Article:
Brazilian Grand Prix 2008 - 15/11/08

A little way before the halfway point of the 2008 F1 championship, the season began threatening to become a classic. Having witnessed what will undoubtedly stand as one of the most dramatic, memorable and last-minute championship deciders in the history of Formula 1, that threat has been realised. When Felipe Massa crossed the finish line at Interlagos in 2008 as the race winner, he was world champion. Thirty-nine seconds later, Lewis Hamilton had crossed the same line in 5th position and stolen the title back from Massa by passing Timo Glock's dry-shod Toyota after Juncao corner.

Had Timo Glock and Toyota followed the same strategy as the other frontrunners and pitted for intermediates, he wouldn't have finished as high up as he eventually did, so that was entirely the correct decision for him and his team. It would have stood as an even better decision had the rain not intensified on the final lap. Sebastian Vettel's pass on Lewis Hamilton came about because McLaren had set up Hamilton's car with little downforce. Compared to Vettel's Toro Rosso, the McLaren's wet weather pace was compromised as it was primed for straightline speed.

Vettel and Toro Rosso (not to mention Fernando Alonso and Renault) had put themselves in a position to capitalise on Hamilton's wet weather pace by pitting early for dry weather tyres. Alonso was able to run and finish as high as second due to the early switch. Vettel spent a significant amount of time towards the front as a result of running a light 3-stop strategy. All of the above combined to allow Vettel a shot at Hamilton in the wet closing stages. Demoting Hamilton to 5th, a thrilling finale was set up.

For their part, Ferrari played clean and gave it their best shot. Much blame has been directed the team's way for pit-stop blunders and reliability issues. At Interlagos, Ferrari and Massa were flawless. Felipe led the majority of the race, being headed only during pitstop windows. On Saturday he had stated his intentions with a quite spellbinding laptime for pole position. Kimi Raikkonen came through in third place having been advised to not take risks with second-placed Alonso.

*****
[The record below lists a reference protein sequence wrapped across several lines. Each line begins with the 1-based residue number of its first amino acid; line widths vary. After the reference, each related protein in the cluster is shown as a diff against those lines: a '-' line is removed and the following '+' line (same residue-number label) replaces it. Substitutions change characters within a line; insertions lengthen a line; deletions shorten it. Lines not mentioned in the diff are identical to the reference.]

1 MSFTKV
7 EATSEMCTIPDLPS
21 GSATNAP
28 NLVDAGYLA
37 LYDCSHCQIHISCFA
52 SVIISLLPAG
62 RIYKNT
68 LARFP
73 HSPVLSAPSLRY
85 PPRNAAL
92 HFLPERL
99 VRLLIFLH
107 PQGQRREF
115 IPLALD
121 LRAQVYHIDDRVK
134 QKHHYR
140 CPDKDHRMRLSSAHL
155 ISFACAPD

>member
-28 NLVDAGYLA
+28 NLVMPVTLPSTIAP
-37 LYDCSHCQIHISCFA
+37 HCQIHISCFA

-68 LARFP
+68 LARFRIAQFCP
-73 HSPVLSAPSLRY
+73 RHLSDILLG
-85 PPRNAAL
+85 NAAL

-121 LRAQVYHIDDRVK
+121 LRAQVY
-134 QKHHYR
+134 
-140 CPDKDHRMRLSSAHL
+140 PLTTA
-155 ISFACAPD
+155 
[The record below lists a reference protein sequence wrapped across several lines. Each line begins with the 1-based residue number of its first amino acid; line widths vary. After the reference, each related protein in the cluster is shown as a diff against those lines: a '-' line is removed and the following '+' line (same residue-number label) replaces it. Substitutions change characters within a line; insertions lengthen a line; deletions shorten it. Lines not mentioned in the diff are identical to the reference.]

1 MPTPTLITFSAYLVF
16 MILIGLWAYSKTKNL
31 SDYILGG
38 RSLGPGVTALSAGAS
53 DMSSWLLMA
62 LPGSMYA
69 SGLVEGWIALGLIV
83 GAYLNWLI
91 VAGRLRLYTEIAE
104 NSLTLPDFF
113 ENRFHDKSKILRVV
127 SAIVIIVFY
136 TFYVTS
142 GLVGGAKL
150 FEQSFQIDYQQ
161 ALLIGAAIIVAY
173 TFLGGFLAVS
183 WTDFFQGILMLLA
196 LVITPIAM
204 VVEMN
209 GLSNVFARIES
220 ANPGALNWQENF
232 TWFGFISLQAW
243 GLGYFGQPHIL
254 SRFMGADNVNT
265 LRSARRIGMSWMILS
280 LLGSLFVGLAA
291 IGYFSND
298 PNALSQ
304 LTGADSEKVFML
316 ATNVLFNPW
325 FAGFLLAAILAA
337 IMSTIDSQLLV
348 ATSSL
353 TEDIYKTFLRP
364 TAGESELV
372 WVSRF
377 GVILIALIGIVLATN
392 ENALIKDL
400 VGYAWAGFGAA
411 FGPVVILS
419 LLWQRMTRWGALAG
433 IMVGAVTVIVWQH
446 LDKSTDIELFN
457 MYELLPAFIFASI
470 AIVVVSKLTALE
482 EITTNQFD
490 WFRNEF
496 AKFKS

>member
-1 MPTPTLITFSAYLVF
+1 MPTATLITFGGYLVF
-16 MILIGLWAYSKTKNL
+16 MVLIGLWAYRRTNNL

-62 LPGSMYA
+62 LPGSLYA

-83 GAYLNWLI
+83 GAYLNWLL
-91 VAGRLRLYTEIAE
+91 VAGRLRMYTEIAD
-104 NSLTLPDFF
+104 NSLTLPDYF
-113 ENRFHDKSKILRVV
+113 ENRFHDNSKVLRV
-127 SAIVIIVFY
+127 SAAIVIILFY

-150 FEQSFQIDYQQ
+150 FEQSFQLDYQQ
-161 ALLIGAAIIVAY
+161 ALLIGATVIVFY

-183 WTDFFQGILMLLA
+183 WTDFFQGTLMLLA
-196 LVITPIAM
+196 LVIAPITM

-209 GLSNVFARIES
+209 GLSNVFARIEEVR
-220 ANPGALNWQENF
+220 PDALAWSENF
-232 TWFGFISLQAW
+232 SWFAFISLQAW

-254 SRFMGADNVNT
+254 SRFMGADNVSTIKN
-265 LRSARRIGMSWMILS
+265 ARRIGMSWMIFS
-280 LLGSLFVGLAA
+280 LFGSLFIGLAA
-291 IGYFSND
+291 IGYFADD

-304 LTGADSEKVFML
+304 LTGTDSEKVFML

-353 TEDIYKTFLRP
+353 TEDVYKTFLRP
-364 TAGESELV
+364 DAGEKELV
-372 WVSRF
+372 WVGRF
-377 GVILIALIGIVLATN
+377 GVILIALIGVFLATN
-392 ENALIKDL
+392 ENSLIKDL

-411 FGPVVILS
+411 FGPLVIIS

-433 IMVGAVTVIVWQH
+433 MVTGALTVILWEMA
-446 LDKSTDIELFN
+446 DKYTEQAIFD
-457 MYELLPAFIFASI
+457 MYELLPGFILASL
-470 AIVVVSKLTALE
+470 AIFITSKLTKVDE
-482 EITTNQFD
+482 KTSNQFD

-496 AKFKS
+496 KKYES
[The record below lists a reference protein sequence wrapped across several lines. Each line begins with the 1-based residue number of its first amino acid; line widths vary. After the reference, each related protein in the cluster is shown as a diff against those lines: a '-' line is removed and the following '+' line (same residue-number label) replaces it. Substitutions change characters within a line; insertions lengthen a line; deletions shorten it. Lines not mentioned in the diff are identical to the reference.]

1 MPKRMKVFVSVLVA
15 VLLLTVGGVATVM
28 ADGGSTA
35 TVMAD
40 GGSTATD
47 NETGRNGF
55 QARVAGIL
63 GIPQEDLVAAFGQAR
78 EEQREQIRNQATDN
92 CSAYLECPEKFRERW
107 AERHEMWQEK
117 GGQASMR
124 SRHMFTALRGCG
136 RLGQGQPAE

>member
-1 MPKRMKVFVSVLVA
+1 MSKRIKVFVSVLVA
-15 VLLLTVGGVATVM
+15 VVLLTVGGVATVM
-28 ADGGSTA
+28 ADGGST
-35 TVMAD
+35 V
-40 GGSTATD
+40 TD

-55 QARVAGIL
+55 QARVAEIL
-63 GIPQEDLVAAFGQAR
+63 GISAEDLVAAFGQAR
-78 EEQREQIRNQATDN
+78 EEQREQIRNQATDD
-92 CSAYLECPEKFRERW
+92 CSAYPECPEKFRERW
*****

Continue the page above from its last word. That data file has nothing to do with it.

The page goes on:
Before the race, McLaren and Lewis Hamilton knew they just had to stay out of trouble and finish fifth or better for the title, which they did. However, to say they had the ball firmly in their own hands to drop would be to disregard the role played by all of the above competitors. Toro Rosso, Renault and Toyota all made key strategic decisions that made the finale what it was. But is it fair to say that Hamilton was lucky to win the title because of the increase in rainfall right at the end? Is it right for Massa to feel robbed?

There are a number of things that must be remembered above all else. The championship was allowed to be decided by racing teams, racing cars and racing drivers doing what they signed up to do best. Racing. There was no political controversy, no questionable driving or team tactics, no penalties, nothing to cloud the decision. The fact that so much wrath has been directed at Timo Glock is regrettable to say the least. Anyone who followed Glock's exploits in GP2 and Champ Car will know he rolls over for no man, will know that at his core he is a tough-as-nails fighter and competitor who will grab any and every opportunity to move up. There can be no doubting his or Toyota's integrity in this instance.

One must recall Hamilton driving away from the field at China and obliterating absolutely everyone on a washed-out day in Silverstone. One must remember how lucky we've been to have two drivers completely deserving of the title being able to lock horns until the last corner of the last lap of the last race. One must remember that despite all the interference throughout the year, it was settled on the track. And one must ask himself, had Felipe Massa been world champion, would 2008 have been remembered for its last racing lap or replays of penalties awarded for first-corner clashes at Spa and Fuji?

1 comment:

AERO_HDT said...

I am still shattered.

Not because Filipe Massa lost.

Or because Hamilton won.

I'm shattered because I may have missed the greatest F1 race post-Schumacher era, after a season of ups and downs.

Great write up, Maz, your in-depth analysis of the season has been wonderful, it has been a sheer joy to read a fans take on how things have progressed! It takes a great deal of time and committment to do these things and your analytical, unbiased approach has provided me with insight that I never would have considered.

I cannot wait until the new season begins, a worthy World Champion, some emerging young talents and the old-guards, Ferrari and McLaren set to resume their titanic battles!

Thank you for some great entertainment!